The differences between these wheels are the number of possible outcomes on each.

European Roulette Wheel IconA European wheel only has 37 possible outcomes, while a Sands roulette wheel has 39 possible outcomes.

The difference comes from the number of zeroes on each wheel.

All the wheels have the numbers 1 through 36 on them, and half of those numbers are always black and half are always red.

American Roulette Wheel IconThe American wheel also has a 0 and 00, both of which are colored green.

A European wheel, though, only has a 0. There’s no 00.

This reduces the house edge from 5.26% to 2.70%.

And the game plays exactly the same.

The math is easy to do, too. In a perfect statistical set of 37 spins, you’ll only lose $100 instead of $200.

3- Avoid Sands Roulette at All Costs

The payouts for all these roulette games are the same. It’s just the odds of winning that change from game to game.

That single number bet that’s a 37 to 1 shot on an American wheel is a 36 to 1 shot on a European wheel.

But it’s a 38 to 1 shot on a Sands roulette wheel because there are three zeroes on the wheel.

The Sands roulette wheel is tricky, though, because the third zero isn’t labeled as a zero. Instead, it’s often a symbol or a letter of some kind.

i
I’ve seen reports that some casinos use a symbol of an eagle or the letter “S.”

Either way, it’s a bad deal.

The house edge goes up from 5.26% to 7.89% when you play on a triple zero roulette wheel.

In other words, you’ll lose 38 times, for $3800 in losses. You’ll still only have a single win for $3500, which means you’ve lost $300 over 38 spins, which is $7.89 per spin on average.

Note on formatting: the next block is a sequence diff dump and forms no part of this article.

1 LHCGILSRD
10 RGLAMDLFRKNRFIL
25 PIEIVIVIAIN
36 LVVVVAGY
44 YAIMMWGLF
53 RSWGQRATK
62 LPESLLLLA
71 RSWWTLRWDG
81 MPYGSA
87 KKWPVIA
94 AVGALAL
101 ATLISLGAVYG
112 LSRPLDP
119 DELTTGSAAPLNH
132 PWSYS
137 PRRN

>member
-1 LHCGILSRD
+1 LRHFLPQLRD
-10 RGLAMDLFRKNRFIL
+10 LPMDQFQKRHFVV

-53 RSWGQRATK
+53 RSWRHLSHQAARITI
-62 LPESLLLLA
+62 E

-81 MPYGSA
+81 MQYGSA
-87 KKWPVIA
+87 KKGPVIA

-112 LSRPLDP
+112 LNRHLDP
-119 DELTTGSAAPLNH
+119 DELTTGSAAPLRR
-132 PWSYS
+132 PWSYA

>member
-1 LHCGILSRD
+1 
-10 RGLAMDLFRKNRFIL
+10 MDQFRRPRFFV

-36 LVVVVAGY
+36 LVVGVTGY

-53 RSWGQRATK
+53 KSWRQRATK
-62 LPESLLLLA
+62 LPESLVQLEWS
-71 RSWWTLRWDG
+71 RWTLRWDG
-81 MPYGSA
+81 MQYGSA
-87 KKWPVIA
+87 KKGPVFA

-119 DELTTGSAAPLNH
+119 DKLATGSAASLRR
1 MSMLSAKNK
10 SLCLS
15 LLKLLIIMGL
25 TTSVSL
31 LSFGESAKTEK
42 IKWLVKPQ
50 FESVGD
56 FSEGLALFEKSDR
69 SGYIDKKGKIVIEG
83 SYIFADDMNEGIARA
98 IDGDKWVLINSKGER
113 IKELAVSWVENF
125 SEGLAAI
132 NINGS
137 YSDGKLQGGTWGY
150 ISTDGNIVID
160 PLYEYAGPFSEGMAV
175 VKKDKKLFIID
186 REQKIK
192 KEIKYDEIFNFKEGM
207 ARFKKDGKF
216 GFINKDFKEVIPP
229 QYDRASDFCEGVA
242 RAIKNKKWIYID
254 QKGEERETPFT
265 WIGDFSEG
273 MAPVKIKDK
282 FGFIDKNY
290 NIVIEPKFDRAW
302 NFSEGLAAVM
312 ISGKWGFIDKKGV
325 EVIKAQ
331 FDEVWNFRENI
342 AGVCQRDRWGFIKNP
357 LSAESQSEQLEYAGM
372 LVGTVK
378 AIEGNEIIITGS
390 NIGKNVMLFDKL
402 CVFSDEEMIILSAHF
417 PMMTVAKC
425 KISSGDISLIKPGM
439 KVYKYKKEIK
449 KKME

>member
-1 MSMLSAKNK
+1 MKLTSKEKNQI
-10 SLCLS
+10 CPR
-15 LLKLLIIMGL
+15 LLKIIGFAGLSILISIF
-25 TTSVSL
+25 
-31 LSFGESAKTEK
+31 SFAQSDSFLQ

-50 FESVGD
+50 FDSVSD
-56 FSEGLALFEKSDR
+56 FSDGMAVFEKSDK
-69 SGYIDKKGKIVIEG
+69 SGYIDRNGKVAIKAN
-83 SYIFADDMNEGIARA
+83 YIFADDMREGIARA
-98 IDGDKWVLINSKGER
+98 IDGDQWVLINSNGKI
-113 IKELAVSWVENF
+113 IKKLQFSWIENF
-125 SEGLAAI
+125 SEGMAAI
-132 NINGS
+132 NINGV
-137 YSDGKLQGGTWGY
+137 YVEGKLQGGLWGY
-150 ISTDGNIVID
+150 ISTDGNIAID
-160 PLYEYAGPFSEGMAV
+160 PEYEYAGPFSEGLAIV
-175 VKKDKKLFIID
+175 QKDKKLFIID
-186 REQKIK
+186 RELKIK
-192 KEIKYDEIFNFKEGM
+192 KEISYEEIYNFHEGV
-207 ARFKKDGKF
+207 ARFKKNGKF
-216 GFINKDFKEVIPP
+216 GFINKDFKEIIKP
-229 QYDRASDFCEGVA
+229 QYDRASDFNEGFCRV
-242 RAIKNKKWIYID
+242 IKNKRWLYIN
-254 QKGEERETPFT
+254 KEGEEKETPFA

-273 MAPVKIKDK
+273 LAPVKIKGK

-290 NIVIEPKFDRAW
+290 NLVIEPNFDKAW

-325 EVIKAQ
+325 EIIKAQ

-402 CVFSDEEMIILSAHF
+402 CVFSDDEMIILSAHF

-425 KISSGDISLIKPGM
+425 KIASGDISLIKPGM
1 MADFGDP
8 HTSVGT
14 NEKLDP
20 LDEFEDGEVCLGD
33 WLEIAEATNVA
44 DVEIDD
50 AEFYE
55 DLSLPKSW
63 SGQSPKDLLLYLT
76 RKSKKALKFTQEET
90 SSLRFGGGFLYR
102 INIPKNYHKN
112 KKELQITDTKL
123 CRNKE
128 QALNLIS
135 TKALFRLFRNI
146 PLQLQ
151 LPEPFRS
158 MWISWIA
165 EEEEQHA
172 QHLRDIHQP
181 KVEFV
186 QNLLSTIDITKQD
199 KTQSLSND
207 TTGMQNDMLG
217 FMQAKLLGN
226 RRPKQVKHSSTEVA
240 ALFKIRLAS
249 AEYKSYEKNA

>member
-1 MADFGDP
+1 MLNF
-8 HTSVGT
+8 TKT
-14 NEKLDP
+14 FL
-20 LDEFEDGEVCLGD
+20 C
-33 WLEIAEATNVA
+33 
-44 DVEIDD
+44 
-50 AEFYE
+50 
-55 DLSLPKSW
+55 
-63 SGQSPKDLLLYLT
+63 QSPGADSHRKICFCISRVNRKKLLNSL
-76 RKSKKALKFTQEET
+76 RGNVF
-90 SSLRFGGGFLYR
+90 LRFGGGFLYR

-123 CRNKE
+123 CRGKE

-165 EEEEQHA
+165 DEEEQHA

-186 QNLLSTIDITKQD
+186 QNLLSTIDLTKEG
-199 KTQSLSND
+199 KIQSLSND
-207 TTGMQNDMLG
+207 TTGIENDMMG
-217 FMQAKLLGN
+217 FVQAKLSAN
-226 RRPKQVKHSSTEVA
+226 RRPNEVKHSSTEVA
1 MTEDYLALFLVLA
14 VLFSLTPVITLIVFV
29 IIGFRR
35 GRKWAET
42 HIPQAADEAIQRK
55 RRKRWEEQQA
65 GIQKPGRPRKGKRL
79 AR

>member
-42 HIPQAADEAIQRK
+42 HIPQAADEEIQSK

4- Find a Game With the En Prison or La Partage Rule

Roulette Wheel with Ball on Black, Icon of Woman Crossing Fingers
You’ll only find these optional rules available on European roulette games, and the rules only apply to the even money bets, which I haven’t even discussed yet.

The even money bets at the roulette table are red/ black, odd/even, or high/low.

If you win one of these bets, you win even money. Bet $100, and you’ll win $100.

The house edge is still the same, however. Here’s why:

Take 37 perfect spins on a European wheel. Eighteen of those numbers are red, and 18 of them are black. One of them, the zero, is green.

If you bet on red, you’ll lose $100 on 19 of those spins ($1900 total), and you’ll win $100 on 18 of those spins ($1800 total). Your net loss is still $100 over 37 spins or $2.70 per spin.

But with the en prison or la partage rule in effect, you have a 50% probability of getting your original bet back.

This reduces the house edge from 2.70% to 1.35%.

Now you’re playing a game with odds about the same as craps, which has a house edge of 1.41% on its most basic bet, also known as the pass line bet.

5- Skip the Betting Systems